Price: $139.95 to $169.95, depending on size
Sizes: 20"x66" to 20"x78"
Weight: 16ozBuy Here
Weighing a mere 16 ounces, this burly pad rolls up to less than the size of a Nalgene bottle. Which is even more impressive given that it is insulated.
Typically, to make a pad ultra-packable, it needs to be nothing but air. Here, though, Big Agnes squeezed in packable synthetic insulation that stays warm regardless of moisture. What that means is you can blow this pad up with your own lungs and there’s no fussing with a pump. You also get a fun little head rush, as it takes a lot of air. Silver filament helps produce the 4.5 R-value insulation, but also keeps the inside microbe-free as silver kills bacteria. But the bigger boon offered here is the amount of loft you get.
The Q-Core SL keeps you a solid three and a half inches above ground and is far more comfortable than the average pad. The two outer baffles are bigger to keep you centered while you sleep. It comes in a straight rectangle or you can get a tapered version with some minor weight savings.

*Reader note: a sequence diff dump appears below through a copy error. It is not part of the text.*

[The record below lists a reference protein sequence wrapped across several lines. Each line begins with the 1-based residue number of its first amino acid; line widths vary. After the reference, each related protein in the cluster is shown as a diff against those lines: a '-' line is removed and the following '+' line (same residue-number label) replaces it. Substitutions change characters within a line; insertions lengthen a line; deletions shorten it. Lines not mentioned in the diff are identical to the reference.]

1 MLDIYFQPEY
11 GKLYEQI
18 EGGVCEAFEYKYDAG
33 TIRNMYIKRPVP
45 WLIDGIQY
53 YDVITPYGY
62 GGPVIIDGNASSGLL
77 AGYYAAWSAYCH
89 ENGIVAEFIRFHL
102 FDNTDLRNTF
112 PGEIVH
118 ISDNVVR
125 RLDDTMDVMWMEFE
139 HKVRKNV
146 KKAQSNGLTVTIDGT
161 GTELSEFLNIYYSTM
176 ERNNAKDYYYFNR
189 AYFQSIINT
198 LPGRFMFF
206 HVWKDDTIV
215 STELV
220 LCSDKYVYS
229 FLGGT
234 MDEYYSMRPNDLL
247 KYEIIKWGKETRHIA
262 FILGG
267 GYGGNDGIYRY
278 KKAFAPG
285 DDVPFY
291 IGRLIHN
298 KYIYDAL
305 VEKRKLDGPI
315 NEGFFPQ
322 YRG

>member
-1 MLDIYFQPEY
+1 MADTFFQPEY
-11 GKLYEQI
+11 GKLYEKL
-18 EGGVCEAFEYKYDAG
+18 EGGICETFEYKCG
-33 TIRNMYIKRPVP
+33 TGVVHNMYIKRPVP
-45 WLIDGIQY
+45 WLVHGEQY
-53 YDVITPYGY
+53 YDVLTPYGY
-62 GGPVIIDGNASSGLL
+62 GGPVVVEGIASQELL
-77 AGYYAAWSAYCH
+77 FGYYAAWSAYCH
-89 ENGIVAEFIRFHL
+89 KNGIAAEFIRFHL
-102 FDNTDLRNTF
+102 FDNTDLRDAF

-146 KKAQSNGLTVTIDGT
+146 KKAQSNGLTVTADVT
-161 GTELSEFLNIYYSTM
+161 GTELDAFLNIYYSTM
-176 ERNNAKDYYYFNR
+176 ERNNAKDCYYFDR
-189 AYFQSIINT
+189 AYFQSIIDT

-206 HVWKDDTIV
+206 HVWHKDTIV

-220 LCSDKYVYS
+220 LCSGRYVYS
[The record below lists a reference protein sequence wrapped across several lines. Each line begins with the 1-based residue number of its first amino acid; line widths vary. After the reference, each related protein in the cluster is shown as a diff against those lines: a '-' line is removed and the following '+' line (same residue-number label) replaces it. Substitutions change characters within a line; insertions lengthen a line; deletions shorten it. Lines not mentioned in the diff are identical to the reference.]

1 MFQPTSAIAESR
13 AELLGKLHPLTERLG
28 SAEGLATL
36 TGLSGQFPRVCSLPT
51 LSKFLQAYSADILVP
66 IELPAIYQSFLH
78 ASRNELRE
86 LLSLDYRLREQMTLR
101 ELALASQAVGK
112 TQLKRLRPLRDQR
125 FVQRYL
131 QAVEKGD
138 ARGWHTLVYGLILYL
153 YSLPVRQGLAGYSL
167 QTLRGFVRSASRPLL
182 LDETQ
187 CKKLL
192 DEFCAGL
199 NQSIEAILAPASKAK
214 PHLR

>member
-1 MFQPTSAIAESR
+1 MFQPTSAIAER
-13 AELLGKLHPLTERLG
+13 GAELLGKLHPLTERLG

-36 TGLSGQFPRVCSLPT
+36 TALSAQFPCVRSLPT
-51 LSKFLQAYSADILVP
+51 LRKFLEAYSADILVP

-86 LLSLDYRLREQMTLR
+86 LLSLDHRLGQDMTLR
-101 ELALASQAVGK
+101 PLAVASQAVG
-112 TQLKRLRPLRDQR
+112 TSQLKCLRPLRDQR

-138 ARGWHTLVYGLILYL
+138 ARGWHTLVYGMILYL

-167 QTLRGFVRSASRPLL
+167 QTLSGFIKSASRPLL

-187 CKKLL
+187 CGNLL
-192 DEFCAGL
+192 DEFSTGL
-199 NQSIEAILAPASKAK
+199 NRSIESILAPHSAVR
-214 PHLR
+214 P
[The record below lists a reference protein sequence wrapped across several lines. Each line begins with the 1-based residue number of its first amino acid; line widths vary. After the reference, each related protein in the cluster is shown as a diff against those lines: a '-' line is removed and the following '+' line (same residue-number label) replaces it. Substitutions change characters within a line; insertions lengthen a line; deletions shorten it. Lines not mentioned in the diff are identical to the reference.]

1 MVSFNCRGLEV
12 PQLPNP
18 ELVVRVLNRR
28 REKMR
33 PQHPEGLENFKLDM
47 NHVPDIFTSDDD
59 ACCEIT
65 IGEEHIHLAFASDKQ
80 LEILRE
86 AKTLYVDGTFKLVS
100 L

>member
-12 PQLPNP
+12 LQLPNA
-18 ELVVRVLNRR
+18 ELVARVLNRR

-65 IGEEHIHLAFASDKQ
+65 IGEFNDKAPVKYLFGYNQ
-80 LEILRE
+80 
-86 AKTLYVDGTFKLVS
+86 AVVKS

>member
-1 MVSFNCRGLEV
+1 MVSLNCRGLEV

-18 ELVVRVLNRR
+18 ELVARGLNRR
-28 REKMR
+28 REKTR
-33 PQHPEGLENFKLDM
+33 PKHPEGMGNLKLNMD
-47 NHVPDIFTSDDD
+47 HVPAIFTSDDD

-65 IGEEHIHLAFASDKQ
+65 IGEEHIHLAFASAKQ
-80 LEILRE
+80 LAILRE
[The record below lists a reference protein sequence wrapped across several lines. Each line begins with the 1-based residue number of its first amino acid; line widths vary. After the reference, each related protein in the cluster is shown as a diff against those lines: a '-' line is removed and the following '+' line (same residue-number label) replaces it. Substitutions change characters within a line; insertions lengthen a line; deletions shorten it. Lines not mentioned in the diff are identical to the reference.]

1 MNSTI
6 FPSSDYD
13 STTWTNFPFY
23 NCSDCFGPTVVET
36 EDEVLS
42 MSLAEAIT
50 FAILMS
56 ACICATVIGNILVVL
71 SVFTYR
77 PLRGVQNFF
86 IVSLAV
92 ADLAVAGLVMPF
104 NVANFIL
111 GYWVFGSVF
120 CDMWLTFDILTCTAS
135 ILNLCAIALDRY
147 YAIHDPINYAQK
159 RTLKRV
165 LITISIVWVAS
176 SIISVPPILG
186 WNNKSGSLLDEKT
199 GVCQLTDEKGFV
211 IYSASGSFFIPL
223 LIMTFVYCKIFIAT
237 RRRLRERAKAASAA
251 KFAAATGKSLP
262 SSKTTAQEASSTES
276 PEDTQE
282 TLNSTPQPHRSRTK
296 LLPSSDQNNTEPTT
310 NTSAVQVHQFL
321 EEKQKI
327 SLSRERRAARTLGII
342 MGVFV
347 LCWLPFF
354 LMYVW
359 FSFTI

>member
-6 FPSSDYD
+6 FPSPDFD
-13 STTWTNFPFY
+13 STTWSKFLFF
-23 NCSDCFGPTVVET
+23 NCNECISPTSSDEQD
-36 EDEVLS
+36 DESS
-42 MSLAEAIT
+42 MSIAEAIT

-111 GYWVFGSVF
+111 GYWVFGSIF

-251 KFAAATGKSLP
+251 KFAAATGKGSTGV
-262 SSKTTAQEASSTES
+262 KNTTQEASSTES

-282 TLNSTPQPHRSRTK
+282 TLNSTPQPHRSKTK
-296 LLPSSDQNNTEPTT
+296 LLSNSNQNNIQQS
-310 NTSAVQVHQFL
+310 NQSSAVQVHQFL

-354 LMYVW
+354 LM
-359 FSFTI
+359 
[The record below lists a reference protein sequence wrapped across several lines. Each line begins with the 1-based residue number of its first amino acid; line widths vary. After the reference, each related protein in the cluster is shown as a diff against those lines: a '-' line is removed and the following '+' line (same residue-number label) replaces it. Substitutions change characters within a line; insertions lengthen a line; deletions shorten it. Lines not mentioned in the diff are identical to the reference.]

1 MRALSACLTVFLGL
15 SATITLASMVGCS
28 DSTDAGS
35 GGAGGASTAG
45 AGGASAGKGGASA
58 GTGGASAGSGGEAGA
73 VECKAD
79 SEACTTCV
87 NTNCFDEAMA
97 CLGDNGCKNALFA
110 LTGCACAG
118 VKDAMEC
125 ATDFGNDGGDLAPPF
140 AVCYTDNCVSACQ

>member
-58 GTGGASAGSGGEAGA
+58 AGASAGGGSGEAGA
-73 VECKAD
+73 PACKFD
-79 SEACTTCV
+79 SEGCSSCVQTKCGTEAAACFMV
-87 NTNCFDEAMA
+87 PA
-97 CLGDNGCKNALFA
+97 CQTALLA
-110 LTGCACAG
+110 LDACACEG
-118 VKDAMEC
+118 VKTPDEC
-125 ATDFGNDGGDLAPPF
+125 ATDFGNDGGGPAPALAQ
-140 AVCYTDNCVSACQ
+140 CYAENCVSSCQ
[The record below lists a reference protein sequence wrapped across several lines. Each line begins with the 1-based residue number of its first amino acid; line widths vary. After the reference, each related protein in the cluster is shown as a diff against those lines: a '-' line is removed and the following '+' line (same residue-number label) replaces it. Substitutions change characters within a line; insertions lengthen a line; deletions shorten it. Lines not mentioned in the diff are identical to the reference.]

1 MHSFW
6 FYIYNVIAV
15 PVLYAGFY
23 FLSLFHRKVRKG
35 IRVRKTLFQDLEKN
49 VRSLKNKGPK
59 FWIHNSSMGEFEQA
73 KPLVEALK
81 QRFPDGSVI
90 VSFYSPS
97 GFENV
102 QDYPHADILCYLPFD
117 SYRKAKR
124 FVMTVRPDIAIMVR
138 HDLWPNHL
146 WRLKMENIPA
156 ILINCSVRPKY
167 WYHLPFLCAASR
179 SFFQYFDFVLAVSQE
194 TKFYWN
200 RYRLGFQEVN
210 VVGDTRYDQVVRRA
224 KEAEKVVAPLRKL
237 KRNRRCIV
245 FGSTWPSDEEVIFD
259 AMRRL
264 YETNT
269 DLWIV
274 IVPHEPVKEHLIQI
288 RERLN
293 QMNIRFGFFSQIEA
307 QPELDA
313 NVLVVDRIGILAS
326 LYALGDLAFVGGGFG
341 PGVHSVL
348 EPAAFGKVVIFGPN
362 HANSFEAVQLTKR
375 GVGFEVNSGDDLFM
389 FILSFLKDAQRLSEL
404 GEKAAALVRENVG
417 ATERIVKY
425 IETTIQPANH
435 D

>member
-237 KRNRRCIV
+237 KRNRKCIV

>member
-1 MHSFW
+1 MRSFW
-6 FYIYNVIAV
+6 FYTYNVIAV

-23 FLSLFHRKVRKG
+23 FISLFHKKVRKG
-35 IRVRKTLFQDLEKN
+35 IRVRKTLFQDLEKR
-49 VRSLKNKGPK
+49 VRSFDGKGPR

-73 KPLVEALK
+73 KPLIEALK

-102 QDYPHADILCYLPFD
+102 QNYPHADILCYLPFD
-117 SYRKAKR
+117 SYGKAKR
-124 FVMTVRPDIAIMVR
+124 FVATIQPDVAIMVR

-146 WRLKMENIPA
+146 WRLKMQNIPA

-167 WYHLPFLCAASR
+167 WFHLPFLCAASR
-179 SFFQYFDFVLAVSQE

The Colorado-based company does suggest you use a microcell foam mat in winter, which is always a good idea for two reasons: One, if you pop your pad, you don’t end up flat on the cold floor of your tent. Two, so you don’t pop your pad. Sleeping on a bit of extra foam offers some protection from debris that might be sharp. If you do get a leak, though, there’s a sweet little patch kit in the mesh carrying case to help get you out of that jam.
The one thing that could perhaps be improved upon here is how slick the pad is, but this is part-and-parcel with the lightweight construction, and if you prepare a good flat surface, you won’t slide around much. One benefit here again—this makes it quiet. While other pads crinkle and keep you awake, this one is perfectly silent.
For winter, one of the coolest features is how Big Agnes integrates their pads with their sleeping bags. Recent pushes in the outdoor-sleeping world have left many rethinking the mummy-bag concept, as the insulation under you gets squished and doesn’t do much. A down quilt is one solution, where the bag is open but leashed to your pad, but this leaves some air flow, which can be cold. Big Agnes has found a sweet solution where one side of the sleeping bag has no insulation; you instead inflate your pad right inside to make the bottom. This eliminates half the bulk and weight of the sleeping bag and further helps keep you from rolling you’re your pad while you sleep.
Whether you’re on an alpine col in the dead of winter or a couple hundred feet from your car in summer, this is one of the comfiest outdoor sleeps a person can get.
PHOTO: Matt Coté